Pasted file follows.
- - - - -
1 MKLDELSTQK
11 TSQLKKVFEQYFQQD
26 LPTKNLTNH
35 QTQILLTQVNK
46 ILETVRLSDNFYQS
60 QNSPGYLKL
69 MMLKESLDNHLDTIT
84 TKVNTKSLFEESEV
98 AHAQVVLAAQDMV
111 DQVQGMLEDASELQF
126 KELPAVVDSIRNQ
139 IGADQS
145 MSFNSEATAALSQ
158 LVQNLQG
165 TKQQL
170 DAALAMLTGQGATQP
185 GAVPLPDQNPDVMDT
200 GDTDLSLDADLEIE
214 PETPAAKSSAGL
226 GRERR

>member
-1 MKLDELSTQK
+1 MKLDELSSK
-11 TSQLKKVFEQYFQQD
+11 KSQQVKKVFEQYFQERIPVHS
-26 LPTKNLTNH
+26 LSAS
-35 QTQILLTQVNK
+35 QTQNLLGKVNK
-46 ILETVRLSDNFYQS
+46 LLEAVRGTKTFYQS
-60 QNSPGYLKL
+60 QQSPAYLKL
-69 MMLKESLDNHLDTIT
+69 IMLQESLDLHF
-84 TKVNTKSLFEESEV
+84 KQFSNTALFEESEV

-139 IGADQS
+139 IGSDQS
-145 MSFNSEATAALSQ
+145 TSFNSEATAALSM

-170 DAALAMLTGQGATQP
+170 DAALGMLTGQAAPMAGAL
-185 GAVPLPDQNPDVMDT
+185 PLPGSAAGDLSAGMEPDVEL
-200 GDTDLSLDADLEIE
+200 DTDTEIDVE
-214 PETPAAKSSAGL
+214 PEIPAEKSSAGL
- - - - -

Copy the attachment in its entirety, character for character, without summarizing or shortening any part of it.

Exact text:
1 MKLDELSTQK
11 TSQLKKVFEQYFQQD
26 LPTKNLTNH
35 QTQILLTQVNK
46 ILETVRLSDNFYQS
60 QNSPGYLKL
69 MMLKESLDNHLDTIT
84 TKVNTKSLFEESEV
98 AHAQVVLAAQDMV
111 DQVQGMLEDASELQF
126 KELPAVVDSIRNQ
139 IGADQS
145 MSFNSEATAALSQ
158 LVQNLQG
165 TKQQL
170 DAALAMLTGQGATQP
185 GAVPLPDQNPDVMDT
200 GDTDLSLDADLEIE
214 PETPAAKSSAGL
226 GRERR

>member
-1 MKLDELSTQK
+1 MKLDELSSK
-11 TSQLKKVFEQYFQQD
+11 KSQQVKKVFEQYFQERIPVHS
-26 LPTKNLTNH
+26 LSAS
-35 QTQILLTQVNK
+35 QTQNLLGKVNK
-46 ILETVRLSDNFYQS
+46 LLEAVRGTKTFYQS
-60 QNSPGYLKL
+60 QQSPAYLKL
-69 MMLKESLDNHLDTIT
+69 IMLQESLDLHF
-84 TKVNTKSLFEESEV
+84 KQFSNTALFEESEV

-139 IGADQS
+139 IGSDQS
-145 MSFNSEATAALSQ
+145 TSFNSEATAALSM

-170 DAALAMLTGQGATQP
+170 DAALGMLTGQAAPMAGAL
-185 GAVPLPDQNPDVMDT
+185 PLPGSAAGDLSAGMEPDVEL
-200 GDTDLSLDADLEIE
+200 DTDTEIDVE
-214 PETPAAKSSAGL
+214 PEIPAEKSSAGL